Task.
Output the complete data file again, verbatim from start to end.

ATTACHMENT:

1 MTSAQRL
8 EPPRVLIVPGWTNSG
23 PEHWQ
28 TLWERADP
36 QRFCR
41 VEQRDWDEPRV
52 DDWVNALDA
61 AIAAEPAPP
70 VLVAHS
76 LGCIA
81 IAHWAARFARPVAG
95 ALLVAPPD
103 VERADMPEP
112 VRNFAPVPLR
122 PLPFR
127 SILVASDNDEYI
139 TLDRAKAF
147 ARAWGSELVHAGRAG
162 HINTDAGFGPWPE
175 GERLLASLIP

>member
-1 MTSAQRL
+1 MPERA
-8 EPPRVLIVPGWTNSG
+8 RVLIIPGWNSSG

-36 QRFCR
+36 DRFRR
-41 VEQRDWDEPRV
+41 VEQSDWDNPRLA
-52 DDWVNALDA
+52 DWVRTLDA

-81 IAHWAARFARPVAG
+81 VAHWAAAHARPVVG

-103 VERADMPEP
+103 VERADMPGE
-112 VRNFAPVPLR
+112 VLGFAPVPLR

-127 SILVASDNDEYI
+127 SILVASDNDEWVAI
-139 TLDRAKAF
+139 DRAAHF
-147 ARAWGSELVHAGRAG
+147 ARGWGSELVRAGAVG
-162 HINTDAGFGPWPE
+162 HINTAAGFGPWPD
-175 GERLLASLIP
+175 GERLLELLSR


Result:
1 MTSAQRL
8 EPPRVLIVPGWTNSG
23 PEHWQ
28 TLWERADP
36 QRFCR
41 VEQRDWDEPRV
52 DDWVNALDA
61 AIAAEPAPP
70 VLVAHS
76 LGCIA
81 IAHWAARFARPVAG
95 ALLVAPPD
103 VERADMPEP
112 VRNFAPVPLR
122 PLPFR
127 SILVASDNDEYI
139 TLDRAKAF
147 ARAWGSELVHAGRAG
162 HINTDAGFGPWPE
175 GERLLASLIP

>member
-1 MTSAQRL
+1 MPERA
-8 EPPRVLIVPGWTNSG
+8 RVLIIPGWNSSG

-36 QRFCR
+36 DRFRR
-41 VEQRDWDEPRV
+41 VEQSDWDNPRLA
-52 DDWVNALDA
+52 DWVRTLDA

-81 IAHWAARFARPVAG
+81 VAHWAAAHARPVVG

-103 VERADMPEP
+103 VERADMPGE
-112 VRNFAPVPLR
+112 VLGFAPVPLR

-127 SILVASDNDEYI
+127 SILVASDNDEWVAI
-139 TLDRAKAF
+139 DRAAHF
-147 ARAWGSELVHAGRAG
+147 ARGWGSELVRAGAVG
-162 HINTDAGFGPWPE
+162 HINTAAGFGPWPD
-175 GERLLASLIP
+175 GERLLELLSR